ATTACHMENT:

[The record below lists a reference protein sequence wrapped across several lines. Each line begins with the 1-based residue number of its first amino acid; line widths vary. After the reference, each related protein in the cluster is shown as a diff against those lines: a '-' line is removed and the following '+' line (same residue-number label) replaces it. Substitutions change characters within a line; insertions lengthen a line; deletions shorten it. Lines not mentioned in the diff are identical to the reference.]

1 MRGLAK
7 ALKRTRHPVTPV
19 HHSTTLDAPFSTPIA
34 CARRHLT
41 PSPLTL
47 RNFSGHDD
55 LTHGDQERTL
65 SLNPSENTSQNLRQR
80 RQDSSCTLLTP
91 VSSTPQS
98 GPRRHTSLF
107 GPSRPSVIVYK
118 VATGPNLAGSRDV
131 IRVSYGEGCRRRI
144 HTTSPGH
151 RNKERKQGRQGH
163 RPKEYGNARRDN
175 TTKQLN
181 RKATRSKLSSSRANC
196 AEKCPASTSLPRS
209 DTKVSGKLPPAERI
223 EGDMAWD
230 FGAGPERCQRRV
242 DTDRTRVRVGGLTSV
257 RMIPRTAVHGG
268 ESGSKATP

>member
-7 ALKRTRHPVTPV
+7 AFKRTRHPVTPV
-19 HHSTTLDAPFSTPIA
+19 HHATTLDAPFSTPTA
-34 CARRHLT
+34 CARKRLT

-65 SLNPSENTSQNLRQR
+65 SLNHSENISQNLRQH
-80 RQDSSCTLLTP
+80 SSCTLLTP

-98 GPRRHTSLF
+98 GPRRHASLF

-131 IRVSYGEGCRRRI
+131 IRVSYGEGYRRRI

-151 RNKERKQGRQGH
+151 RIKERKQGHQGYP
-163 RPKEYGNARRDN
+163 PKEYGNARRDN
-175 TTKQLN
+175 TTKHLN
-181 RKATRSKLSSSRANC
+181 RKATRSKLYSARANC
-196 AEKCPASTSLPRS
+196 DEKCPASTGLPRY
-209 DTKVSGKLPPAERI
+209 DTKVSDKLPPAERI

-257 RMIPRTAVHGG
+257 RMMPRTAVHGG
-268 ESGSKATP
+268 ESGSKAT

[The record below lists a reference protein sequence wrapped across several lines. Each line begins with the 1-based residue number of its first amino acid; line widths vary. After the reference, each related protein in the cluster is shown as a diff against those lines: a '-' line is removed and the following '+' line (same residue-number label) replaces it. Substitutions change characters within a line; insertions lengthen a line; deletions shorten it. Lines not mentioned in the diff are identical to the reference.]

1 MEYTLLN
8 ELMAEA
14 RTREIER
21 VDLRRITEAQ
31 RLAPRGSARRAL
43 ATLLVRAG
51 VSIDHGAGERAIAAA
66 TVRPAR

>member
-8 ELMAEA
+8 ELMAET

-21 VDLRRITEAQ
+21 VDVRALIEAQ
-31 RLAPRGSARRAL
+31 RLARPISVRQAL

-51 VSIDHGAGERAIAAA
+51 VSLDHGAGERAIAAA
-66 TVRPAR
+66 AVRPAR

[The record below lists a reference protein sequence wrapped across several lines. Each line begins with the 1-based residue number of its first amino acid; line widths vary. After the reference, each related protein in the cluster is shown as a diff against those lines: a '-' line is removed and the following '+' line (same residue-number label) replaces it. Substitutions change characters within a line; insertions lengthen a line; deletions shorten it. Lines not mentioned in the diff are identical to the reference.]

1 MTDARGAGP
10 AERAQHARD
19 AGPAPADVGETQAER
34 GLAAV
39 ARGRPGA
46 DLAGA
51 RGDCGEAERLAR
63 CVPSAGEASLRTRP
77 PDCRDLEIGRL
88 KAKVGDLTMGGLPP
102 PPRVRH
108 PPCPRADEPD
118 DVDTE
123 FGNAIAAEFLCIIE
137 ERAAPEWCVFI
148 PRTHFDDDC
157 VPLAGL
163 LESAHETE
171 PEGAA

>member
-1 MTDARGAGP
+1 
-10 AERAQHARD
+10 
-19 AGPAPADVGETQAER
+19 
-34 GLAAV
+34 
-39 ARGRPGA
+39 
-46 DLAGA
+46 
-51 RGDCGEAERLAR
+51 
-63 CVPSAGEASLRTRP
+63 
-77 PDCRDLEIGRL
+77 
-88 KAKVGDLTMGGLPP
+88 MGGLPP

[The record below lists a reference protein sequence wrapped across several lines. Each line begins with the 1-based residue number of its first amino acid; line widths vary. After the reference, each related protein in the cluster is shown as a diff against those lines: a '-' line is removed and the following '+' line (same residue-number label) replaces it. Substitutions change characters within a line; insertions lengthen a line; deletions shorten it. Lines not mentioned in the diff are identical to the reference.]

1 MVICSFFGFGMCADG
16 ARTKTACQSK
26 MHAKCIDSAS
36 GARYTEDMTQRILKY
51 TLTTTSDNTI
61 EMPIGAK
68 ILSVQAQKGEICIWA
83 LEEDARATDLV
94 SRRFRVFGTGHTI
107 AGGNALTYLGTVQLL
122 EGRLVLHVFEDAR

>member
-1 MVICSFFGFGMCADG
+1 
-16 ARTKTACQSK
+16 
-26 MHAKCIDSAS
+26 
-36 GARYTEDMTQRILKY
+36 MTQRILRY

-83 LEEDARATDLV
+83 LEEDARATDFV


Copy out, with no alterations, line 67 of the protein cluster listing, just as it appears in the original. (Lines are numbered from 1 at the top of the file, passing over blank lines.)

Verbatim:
66 TVRPAR